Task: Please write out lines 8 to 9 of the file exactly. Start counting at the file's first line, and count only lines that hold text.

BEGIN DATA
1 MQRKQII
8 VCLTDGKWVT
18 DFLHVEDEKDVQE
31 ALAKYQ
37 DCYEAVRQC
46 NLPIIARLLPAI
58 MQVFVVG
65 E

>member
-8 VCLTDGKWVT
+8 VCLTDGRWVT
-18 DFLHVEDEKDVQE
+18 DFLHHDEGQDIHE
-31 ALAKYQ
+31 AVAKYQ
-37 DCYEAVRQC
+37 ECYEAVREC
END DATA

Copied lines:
65 E

>member